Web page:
mistake in the first place. Luckily for me I don't have any counts of gauze smaller than 40 count so I couldn't accidentally mount one of the lower counts. This would have been disastrous as the rug would not have fit and I would have had to start over. Therefore, lesson learned - always count my gauze first and don't assume that I have the right one. I do have all of my gauze labelled but this piece had been mounted in the frame for several months and I must have mounted it thinking of doing one of my rugs designed for 48 count then picked it up for my Christmas rug. I think if I mount a gauze that I will not be using right away in the future, I will pencil the count onto the frame so that I can't forget.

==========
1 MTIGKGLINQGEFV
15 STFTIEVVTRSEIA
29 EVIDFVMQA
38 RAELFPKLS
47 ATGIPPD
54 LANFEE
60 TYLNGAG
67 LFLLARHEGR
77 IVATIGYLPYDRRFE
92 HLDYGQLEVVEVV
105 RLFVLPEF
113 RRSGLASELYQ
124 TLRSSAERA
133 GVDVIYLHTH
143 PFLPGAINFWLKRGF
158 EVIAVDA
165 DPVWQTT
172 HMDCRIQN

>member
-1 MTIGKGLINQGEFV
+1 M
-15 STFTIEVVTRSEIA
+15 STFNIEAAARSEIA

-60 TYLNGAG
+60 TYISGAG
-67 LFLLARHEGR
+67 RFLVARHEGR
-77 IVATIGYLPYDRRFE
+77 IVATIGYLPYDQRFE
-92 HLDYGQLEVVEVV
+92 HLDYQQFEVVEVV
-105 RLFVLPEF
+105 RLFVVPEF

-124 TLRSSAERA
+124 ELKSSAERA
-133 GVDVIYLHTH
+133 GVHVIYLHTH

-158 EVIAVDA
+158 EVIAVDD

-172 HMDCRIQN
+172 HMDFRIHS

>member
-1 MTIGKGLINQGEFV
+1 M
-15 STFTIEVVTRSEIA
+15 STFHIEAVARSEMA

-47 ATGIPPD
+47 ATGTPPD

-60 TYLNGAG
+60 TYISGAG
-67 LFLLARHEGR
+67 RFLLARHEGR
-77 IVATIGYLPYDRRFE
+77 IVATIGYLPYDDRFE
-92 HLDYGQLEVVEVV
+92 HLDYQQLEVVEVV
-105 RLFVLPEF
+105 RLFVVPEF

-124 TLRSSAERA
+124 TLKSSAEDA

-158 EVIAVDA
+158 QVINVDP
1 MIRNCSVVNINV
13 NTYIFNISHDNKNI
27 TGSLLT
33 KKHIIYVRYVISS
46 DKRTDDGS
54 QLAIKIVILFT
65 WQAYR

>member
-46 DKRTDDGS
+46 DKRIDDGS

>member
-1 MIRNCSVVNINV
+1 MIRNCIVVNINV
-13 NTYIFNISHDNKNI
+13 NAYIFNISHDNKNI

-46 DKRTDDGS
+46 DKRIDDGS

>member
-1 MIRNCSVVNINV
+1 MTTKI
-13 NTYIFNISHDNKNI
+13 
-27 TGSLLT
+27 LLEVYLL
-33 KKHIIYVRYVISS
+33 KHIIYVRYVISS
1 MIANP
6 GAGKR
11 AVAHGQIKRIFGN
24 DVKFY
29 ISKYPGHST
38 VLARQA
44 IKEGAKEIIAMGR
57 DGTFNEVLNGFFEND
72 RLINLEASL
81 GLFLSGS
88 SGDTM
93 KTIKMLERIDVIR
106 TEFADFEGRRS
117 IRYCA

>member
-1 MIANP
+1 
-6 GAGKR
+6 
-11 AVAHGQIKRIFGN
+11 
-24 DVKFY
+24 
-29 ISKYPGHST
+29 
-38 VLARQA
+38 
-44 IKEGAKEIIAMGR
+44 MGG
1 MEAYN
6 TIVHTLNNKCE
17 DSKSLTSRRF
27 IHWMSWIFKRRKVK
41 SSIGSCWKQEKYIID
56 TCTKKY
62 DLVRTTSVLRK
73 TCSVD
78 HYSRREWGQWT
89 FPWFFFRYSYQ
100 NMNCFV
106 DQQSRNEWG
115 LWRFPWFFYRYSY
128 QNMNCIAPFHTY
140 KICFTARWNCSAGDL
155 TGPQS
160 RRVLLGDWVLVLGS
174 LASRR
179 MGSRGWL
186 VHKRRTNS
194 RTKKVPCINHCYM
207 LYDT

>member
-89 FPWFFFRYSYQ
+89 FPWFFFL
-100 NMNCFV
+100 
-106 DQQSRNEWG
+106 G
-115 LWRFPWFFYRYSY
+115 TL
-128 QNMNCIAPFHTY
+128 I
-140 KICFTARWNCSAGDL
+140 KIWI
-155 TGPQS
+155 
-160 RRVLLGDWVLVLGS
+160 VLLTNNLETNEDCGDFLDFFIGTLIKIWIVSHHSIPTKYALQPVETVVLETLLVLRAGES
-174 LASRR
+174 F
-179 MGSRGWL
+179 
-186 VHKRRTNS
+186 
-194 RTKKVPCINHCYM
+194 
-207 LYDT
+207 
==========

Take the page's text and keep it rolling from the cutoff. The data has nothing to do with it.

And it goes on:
Once I figured out my mistake, I had to frog out the extra stitching. As you can see, I still have some frogging to do but decided to stitch the corner so that I would know how far to take out the rest of the stitching. My finished size for the rug will now be approximately 3 5/16" x 5" (8.4 cm x 12.7 cm). I am stitching it to go into my Santa's Cottage. The little cottage is quite small but still 1/12th scale. It only has one room upstairs and one downstairs. I will be creating two room areas on each level so they will be small compared to the rooms in my Beachfront Mansion. Therefore, it may be a blessing in disguise that I have stitched this on 48 count instead of 40.
This rug obviously will not take up the whole of the gauze, so I am planning to stitch some of my 48 count Christmas stocking designs and 48 count pillow designs around it before I take the rug off of the frame. In this way I will use up much more of the canvas and will just block everything at the same time when finished. It will be interesting to see how many designs I will be able to stitch around it...